Movie Review by Stephen Doyle
Starring: Maryam Moghaddam, Kamal Naroui
Director: Babak Payami
Babak Payami’s SILENCE BETWEEN TWO THOUGHTS is a tragedy, Iranian style. The character whose tragic decline is featured is the unnamed executioner of a village (played by Kamai Naroui), his tragic flaw being his brooding and querying temperament which makes him question the unreasonable decisions of his religious leader Haji, who rules the Executioner’s impoverished and barren village with an iron hand.
The film begins with the Executioner justifying his nickname by executing some of his villages prisoners. He is stopped from killing the last prisoner – a female virgin (Maryam Moghaddam) – as he is told that whereas criminals go to hell, an executed virgin will go to heaven. So instead of executing her, the Executioner is told by Haji that he must first marry her and then deflower her. The Executioner, formerly a devout follower of Haji, starts questioning him when this order, at odds with Haji’s previous teachings, is given. The Executioner’s downfall beckons…
The film is at its best when dealing with the complex politics of the village, which serves as a microcosm of Iran. An ominous air hangs over the village as it splits into different factions causing family member to oppose family member, and friend to oppose friend. Indeed, the Executioner is estranged from his family who do not agree with his devotion to Haji. They believe he has aligned himself to Haji for material gain, whereas the Executioner himself sincerely believes he has sided with Haji for spiritual reasons.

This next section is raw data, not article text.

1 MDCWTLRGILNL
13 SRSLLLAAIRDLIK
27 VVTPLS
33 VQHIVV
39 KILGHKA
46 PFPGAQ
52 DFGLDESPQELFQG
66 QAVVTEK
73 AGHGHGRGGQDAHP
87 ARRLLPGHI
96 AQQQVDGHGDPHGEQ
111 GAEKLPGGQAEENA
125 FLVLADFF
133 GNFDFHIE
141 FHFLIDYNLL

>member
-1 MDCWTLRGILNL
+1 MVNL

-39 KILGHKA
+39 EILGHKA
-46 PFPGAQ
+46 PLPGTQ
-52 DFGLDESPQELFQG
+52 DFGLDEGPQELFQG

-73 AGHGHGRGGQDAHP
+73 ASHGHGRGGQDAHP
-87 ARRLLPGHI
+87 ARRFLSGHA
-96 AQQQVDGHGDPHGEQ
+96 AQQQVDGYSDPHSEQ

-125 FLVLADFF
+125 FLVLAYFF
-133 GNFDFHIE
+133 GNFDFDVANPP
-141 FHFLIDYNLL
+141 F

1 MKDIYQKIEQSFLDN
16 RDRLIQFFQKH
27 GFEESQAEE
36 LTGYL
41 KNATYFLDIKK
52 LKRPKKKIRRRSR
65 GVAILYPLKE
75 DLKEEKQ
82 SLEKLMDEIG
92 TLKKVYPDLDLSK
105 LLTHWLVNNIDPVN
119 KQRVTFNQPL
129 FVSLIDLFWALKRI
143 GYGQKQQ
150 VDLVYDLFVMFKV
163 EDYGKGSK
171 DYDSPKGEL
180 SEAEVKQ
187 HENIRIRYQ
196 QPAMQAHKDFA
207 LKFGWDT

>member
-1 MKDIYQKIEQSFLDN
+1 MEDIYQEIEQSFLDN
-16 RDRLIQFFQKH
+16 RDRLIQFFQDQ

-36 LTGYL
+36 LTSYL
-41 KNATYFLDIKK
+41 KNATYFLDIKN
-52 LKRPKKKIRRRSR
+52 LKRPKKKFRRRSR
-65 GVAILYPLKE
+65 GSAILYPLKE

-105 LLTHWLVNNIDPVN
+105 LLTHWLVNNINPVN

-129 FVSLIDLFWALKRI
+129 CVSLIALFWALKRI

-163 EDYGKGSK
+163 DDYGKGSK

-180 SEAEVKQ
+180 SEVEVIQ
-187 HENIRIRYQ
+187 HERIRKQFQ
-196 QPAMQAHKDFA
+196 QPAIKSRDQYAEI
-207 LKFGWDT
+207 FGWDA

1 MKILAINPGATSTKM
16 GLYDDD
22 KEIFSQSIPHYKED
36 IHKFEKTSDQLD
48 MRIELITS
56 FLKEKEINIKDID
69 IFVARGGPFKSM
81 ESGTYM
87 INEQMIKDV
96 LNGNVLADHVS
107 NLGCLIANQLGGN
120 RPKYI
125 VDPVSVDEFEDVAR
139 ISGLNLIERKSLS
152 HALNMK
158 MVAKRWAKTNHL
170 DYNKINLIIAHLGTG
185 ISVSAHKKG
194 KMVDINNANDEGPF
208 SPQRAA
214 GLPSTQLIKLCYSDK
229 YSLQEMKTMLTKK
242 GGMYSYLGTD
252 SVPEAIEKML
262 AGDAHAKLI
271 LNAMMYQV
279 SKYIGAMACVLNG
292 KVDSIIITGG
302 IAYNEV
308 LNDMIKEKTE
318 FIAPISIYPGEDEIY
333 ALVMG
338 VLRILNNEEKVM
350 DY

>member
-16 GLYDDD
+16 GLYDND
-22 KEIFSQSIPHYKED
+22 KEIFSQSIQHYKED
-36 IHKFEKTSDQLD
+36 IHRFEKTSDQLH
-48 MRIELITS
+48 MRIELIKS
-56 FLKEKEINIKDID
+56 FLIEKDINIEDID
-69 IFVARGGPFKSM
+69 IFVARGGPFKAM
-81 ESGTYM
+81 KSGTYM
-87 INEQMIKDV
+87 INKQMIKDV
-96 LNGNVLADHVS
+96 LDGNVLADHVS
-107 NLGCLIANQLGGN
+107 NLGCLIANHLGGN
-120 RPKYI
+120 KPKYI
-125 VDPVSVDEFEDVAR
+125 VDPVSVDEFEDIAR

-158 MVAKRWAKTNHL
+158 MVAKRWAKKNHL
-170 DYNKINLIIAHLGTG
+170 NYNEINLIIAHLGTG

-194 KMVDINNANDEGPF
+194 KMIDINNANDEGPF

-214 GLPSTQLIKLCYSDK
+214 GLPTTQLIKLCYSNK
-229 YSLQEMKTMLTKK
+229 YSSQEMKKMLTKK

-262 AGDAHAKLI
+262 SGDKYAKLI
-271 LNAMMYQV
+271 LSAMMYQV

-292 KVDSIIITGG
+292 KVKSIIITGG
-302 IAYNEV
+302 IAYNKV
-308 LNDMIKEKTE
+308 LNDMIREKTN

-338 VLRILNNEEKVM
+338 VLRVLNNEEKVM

SILENCE BETWEEN TWO THOUGHTS is no doubt worthy and high-minded, but it remains an undeniably ascetic, and even dull, experience. One would have to be a committed member of the arthouse film crowd, or else have an interest in the Middle East, to derive much pleasure from this. It moves along at a snail’s pace, and its plot fails to sustain the 95-minute running time. Coupled with the lack of plot is a lack of dialogue. Camera shots seem to linger on endlessly, focusing on a landscape or a character’s face, for minutes at a time. In some films this can be effective, as leisurely shots can at times be intense and meaningful, not to mention gorgeous, but in SILENCE BETWEEN TWO THOUGHTS these shots too often just seem dull and forced.